Guide to Reading and Studying Scholarly Works:

The Who, What, When, Where, Why, and How of Historical Works
6a00e553a80e1088340120a5d05bce970c-250wi
  1. Author’s Biographical Information:
    Who is the author? What worldview/assumptions does the author carry? What training does the author have? Are they associated with a university? What else has this author studied and written about? Who publishes his/her works? What motivates the authors interpretations? Identify any social, economic, political and technological factors that influenced the historians.

     
  2. Foundations of Study:
    What is the book’s main point? What is the topic of this book? Scope? Points of emphasis? Thesis and does it work? Arguments? What kinds of questions does the author ask? How is the narrative structured? Is the book written clearly? Is it organized? Are terms defined?

     
  3. Methods of Study:
    Is this research-based, a synthesis, thought-based, or a combination? What sources/evidence does the author use? How is evidence used? What type of evidence is used? What secondary sources does the author cite? What kind of potential sources are not included? What is the method or perspective used (e.g., Functionalist/Conflict/Symbolic interactionism)? Macro/Micro?

     
  4. Biases of Study:
    What are the problems with this book? What obvious questions were ignored? Does the book recognize that different cultures have different concepts (e.g., Native-Americans did not have a concept of private property)? Is the book presentist? Does the author analyze its topics/sources, etc? What else could be included; what else could scholars do with this topic?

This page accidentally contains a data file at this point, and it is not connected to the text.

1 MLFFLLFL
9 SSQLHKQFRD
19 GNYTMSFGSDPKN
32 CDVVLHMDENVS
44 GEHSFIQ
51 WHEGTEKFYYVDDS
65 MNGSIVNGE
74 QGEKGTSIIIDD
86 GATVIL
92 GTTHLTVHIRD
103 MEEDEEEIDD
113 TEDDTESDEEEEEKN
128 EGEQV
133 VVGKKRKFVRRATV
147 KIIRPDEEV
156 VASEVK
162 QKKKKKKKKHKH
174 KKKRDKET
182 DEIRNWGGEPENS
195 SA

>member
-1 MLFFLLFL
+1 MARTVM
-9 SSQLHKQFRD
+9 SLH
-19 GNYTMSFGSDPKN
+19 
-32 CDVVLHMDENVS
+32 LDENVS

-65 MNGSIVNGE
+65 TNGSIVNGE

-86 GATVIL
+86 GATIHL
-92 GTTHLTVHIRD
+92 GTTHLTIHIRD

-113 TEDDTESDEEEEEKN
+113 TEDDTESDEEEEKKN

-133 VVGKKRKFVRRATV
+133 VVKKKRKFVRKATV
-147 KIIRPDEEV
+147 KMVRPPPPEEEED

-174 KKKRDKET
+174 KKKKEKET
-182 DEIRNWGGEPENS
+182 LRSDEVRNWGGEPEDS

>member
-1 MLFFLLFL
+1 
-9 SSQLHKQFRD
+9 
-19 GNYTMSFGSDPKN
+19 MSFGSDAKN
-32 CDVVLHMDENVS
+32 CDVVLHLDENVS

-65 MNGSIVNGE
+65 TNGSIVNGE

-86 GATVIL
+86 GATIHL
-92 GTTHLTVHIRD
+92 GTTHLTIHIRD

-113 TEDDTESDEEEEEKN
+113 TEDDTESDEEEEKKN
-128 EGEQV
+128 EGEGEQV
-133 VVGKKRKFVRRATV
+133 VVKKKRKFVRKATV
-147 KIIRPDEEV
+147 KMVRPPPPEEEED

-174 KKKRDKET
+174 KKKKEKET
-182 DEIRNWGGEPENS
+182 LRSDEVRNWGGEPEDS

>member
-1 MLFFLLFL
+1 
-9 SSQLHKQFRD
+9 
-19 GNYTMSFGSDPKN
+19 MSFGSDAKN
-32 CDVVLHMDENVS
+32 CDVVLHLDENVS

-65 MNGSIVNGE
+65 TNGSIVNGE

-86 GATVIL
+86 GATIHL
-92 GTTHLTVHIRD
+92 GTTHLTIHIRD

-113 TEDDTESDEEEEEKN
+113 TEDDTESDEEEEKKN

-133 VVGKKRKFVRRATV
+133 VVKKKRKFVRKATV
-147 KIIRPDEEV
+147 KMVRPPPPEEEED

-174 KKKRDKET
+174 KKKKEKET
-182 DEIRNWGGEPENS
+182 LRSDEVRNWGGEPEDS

5. Scope of Study:
    What geographic areas and time periods are discussed? Does the book recognize that most events do not have an exact starting and stopping point? Does the book demonstrate change over time? Does the author look to parallel and comparative history? What about Eastern cultures? What else is happening at the time of events/peoples in the book? Where does it come in the spectrum of the “isms”?Who is included in the cast of characters (e.g., women, men; children, older people; higher class, lower class; by religion; by education; ethnicity; by job or other status, etc)? Does the book recognize that people have various roles or masks? Does the book focus on silences/agency of individuals? What is included in the cast of social institutions (e.g., education, government, church)?

     
  6. Relationships to broader field(s):
    What is new in the current study? Does the book make an important contribution? How have the interpretations of the topic changed over place and time? Why? How does this book relate to similar and very different books in the field? How do they agree? Disagree? How does this relate to my interests? What academic fields does this book address? How does the book speak to other works in this field (similarities, differences)? What side-notes does the author take? How has the author and the study or interpretation of this particular topic been influenced by some of the developments in historical study that have taken place in the twentieth century?

1 reply

Trackbacks

  1. 21 Essential Concepts for Succeeding in Introductory U.S. History « Andrew Joseph Pegoda, A.B.D.
%d bloggers like this: